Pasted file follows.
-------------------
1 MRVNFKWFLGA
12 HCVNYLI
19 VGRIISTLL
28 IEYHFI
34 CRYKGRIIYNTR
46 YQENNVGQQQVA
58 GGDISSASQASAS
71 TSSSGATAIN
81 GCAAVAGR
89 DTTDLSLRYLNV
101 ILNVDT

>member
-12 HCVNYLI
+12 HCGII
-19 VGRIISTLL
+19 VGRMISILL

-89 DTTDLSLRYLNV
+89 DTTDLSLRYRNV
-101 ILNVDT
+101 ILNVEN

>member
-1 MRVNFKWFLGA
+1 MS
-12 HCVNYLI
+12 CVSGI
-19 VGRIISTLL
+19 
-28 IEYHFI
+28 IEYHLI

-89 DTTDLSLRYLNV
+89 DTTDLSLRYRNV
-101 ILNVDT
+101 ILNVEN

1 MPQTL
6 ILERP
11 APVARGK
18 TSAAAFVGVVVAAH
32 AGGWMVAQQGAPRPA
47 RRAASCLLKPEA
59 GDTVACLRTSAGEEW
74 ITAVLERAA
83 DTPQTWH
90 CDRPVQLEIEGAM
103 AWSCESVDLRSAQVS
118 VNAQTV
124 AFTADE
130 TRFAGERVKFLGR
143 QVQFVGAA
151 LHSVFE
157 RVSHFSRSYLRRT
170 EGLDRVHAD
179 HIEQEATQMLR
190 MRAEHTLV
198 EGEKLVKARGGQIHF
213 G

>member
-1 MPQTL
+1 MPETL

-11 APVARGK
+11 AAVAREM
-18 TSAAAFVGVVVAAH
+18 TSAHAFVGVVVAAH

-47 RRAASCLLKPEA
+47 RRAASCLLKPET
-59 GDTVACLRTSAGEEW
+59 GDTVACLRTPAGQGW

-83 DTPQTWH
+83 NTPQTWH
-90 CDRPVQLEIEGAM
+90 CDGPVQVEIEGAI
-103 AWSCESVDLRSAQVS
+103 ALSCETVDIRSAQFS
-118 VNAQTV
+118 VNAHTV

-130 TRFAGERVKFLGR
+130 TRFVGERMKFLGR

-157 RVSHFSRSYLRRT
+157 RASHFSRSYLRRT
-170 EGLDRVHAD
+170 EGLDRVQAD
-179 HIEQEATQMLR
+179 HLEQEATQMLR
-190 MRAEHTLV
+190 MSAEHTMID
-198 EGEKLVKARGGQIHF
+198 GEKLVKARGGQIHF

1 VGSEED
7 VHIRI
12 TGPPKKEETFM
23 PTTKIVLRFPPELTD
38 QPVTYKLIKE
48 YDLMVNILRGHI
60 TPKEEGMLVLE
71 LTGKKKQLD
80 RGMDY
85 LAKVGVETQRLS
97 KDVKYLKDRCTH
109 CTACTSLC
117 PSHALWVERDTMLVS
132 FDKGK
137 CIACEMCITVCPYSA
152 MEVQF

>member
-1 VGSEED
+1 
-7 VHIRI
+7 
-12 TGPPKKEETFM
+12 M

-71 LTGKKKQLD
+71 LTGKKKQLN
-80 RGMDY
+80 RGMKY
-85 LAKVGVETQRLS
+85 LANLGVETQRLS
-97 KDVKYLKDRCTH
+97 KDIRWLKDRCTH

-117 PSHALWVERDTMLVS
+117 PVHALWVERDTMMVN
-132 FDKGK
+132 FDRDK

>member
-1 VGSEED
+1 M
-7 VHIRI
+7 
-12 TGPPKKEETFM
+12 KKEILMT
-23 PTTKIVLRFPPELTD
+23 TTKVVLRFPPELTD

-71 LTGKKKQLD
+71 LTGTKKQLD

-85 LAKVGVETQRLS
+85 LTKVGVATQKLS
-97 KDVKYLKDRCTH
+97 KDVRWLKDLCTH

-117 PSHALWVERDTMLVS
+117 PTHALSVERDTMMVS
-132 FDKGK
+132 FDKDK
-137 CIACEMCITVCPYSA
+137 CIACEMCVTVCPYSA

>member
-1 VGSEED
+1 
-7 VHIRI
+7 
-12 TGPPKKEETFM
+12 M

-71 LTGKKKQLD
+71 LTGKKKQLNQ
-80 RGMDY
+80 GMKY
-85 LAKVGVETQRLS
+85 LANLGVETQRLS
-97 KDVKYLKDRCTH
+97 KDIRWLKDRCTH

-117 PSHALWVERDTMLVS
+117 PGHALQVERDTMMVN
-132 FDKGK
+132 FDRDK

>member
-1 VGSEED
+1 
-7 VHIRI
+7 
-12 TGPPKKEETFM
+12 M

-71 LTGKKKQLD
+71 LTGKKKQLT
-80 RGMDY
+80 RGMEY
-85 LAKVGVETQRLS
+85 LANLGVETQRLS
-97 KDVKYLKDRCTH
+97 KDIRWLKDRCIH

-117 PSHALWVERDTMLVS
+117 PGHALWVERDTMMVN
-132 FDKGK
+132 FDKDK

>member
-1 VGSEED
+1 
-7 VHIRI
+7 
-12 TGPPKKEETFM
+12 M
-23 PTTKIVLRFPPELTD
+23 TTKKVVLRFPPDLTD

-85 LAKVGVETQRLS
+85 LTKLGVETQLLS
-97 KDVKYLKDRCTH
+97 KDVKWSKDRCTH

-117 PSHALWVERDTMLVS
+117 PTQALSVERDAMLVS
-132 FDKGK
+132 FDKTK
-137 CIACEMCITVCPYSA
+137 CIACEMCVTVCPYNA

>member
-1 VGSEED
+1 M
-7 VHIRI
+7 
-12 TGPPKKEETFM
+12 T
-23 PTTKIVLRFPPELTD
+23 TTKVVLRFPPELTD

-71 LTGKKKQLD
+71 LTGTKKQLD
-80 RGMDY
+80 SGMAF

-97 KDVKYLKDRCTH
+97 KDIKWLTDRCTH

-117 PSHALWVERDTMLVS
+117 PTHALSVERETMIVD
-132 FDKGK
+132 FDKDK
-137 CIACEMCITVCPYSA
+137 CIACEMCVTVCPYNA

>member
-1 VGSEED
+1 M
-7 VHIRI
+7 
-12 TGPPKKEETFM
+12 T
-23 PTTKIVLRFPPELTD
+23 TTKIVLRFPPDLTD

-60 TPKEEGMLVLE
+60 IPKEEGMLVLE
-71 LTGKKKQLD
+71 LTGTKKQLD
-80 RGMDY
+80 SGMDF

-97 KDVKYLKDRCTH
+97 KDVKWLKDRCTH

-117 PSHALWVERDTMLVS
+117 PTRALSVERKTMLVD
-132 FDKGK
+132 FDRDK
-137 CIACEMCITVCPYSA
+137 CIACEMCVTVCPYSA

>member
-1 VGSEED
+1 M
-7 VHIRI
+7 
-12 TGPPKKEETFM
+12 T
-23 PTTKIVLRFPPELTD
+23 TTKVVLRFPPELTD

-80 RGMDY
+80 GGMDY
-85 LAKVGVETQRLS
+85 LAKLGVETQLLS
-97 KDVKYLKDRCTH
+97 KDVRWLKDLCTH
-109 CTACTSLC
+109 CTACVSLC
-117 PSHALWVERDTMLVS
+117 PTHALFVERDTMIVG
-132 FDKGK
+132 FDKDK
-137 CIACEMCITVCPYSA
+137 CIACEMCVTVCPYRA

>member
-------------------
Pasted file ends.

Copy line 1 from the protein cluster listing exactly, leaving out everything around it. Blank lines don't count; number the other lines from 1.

1 MRVNFKWFLGA